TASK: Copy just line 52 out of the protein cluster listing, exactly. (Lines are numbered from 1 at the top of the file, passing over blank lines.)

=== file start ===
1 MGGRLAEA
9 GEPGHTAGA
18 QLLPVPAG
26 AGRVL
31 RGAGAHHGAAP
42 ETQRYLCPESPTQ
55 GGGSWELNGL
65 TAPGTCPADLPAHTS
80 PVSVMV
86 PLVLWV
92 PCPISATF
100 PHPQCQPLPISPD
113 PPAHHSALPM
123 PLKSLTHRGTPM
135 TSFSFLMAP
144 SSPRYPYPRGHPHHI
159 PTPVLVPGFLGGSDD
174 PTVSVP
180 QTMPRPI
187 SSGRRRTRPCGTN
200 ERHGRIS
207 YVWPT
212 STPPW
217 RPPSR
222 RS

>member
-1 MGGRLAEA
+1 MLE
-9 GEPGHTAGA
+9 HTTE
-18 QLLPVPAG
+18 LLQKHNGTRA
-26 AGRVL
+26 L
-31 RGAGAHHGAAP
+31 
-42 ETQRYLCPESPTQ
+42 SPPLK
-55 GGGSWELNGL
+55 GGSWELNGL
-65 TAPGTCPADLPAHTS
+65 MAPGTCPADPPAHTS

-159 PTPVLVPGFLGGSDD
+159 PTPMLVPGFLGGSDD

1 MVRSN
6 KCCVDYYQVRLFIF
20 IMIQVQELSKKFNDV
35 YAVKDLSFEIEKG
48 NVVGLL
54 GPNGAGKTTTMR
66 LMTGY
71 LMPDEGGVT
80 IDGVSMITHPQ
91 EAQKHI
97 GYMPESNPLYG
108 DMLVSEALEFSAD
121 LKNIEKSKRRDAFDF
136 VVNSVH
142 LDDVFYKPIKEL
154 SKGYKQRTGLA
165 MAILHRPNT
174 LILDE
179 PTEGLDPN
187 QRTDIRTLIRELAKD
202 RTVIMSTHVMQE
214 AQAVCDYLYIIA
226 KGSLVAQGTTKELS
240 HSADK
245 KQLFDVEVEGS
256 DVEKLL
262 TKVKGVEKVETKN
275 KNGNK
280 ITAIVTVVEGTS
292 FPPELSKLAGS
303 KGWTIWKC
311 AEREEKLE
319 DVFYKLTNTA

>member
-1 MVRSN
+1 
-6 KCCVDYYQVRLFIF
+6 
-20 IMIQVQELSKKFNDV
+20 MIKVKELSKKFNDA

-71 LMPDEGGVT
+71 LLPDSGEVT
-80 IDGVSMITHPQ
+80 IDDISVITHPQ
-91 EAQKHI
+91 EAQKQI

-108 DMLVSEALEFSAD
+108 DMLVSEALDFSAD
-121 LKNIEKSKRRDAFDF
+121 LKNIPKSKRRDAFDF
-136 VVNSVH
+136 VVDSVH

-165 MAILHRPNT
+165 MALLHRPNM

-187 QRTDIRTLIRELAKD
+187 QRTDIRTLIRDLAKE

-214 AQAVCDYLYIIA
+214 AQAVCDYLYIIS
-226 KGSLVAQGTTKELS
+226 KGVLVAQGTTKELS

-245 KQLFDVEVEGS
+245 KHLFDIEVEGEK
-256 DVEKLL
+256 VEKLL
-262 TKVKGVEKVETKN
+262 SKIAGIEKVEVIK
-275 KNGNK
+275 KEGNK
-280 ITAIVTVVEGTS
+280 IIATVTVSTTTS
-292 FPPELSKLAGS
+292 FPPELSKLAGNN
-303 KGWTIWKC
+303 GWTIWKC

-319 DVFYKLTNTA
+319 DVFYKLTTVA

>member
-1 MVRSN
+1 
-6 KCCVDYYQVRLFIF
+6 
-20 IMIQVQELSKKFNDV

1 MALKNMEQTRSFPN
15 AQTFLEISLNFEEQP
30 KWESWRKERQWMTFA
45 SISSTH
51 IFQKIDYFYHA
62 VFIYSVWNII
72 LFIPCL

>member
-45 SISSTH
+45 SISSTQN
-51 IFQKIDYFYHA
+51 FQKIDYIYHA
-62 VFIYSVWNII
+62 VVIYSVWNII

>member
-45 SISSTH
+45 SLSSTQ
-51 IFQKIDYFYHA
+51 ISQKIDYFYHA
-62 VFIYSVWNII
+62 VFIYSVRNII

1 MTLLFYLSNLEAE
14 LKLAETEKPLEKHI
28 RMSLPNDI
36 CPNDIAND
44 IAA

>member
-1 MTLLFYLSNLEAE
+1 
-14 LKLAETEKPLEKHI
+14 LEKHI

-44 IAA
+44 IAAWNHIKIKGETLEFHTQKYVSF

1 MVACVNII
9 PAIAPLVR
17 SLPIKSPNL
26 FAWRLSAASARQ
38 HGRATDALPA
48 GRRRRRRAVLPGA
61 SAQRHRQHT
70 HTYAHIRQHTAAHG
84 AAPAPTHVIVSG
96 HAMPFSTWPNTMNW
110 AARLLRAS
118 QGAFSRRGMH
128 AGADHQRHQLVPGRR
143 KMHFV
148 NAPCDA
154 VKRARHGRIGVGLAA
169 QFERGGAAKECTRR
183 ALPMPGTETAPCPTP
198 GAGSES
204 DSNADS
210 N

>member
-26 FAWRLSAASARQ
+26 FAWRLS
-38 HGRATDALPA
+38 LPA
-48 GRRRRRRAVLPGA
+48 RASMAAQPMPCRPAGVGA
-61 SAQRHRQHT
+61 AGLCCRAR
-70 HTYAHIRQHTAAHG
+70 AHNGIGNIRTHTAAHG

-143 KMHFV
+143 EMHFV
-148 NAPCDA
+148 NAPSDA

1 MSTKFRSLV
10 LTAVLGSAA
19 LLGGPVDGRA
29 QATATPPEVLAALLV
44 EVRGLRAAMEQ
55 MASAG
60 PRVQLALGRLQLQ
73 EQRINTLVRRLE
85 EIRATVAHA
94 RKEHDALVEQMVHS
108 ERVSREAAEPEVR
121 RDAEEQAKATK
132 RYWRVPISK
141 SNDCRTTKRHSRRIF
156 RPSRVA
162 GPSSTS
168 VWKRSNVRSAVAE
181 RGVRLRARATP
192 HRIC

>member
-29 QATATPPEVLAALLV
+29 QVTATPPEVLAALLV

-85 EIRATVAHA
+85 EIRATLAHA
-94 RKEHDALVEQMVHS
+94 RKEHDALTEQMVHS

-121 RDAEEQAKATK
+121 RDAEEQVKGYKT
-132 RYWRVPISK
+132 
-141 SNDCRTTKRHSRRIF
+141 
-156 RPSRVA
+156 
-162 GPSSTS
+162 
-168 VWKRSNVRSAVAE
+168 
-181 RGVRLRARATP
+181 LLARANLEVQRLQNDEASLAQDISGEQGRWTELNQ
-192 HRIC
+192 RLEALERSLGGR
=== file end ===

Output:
71 LMPDEGGVT